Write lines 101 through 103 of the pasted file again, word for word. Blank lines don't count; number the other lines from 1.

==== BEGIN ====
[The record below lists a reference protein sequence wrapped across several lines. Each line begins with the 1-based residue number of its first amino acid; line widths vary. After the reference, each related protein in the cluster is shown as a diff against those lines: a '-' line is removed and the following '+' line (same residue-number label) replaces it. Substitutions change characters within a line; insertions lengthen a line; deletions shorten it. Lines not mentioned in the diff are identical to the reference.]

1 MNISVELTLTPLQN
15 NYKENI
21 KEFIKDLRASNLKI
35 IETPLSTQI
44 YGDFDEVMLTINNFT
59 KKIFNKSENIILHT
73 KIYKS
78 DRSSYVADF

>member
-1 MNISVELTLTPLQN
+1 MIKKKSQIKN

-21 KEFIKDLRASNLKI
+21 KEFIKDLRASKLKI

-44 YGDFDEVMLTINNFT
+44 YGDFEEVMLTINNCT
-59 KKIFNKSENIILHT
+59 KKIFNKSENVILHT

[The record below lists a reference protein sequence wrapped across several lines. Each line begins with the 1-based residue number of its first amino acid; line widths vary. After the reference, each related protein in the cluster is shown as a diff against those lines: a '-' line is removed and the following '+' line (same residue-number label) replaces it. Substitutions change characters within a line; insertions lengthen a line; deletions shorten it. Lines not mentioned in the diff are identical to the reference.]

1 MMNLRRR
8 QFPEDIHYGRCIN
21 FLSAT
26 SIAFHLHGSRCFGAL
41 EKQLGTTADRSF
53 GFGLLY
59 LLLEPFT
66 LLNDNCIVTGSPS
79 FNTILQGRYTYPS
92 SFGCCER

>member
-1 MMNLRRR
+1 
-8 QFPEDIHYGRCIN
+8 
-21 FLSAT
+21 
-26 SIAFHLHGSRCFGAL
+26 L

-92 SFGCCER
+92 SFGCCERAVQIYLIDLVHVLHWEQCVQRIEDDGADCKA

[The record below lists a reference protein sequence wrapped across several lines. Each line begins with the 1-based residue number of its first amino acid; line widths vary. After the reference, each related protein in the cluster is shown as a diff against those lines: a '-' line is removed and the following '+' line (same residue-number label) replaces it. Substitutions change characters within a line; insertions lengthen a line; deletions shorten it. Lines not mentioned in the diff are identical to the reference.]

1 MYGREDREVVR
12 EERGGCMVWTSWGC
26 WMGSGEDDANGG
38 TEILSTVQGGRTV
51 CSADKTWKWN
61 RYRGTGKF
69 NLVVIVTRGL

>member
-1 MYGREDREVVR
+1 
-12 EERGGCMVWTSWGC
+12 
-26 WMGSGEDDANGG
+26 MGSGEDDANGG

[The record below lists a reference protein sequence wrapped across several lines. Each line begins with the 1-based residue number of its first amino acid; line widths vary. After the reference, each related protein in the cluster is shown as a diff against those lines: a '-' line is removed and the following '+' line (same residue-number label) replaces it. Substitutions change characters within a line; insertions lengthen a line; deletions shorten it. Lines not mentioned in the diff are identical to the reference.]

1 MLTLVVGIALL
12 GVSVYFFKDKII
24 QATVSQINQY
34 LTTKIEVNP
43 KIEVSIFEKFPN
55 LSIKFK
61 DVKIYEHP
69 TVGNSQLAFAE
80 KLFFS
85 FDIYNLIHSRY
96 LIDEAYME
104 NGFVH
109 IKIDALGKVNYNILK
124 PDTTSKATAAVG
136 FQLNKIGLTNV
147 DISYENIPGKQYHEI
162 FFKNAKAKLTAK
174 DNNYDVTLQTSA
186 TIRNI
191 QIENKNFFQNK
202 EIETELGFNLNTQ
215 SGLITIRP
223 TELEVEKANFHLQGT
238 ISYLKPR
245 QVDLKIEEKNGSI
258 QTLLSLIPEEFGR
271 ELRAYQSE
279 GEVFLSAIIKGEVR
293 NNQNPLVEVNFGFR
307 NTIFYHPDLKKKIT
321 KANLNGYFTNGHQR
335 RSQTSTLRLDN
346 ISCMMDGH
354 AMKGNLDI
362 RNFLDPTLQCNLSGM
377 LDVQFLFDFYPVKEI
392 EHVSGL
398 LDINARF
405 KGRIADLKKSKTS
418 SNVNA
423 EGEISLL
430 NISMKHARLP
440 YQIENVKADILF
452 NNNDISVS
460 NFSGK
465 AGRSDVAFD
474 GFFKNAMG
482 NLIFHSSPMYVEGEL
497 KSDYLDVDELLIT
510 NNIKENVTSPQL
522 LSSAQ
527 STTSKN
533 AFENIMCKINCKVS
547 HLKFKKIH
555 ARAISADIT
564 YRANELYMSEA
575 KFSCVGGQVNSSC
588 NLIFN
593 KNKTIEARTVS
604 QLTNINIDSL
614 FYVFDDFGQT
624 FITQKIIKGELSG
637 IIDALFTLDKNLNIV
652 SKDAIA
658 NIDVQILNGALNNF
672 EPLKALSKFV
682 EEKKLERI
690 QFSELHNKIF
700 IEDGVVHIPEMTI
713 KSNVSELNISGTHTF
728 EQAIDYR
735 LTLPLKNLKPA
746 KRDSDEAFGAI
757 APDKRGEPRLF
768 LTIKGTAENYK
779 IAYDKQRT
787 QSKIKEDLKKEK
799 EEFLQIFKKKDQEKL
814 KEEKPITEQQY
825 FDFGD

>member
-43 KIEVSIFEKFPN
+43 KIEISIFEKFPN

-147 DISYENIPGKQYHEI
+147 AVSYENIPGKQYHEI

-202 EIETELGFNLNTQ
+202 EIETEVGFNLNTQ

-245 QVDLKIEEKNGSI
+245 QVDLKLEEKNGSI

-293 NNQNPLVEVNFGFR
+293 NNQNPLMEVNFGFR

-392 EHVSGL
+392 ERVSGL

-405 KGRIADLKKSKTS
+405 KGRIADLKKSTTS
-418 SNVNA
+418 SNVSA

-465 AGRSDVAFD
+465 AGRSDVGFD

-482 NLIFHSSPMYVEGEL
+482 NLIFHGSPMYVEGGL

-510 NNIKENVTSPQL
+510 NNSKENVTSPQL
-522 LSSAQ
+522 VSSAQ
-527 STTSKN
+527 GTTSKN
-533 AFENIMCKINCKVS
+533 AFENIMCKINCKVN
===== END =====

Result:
460 NFSGK
465 AGRSDVAFD
474 GFFKNAMG